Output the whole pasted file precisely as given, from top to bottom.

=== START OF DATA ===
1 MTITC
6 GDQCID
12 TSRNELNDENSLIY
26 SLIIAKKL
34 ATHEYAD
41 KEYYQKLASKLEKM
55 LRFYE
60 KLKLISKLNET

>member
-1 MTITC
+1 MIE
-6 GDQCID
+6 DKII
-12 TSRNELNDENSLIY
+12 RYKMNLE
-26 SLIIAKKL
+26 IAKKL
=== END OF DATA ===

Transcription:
1 MTITC
6 GDQCID
12 TSRNELNDENSLIY
26 SLIIAKKL
34 ATHEYAD
41 KEYYQKLASKLEKM
55 LRFYE
60 KLKLISKLNET

>member
-1 MTITC
+1 MIE
-6 GDQCID
+6 DKII
-12 TSRNELNDENSLIY
+12 RYKMNLE
-26 SLIIAKKL
+26 IAKKL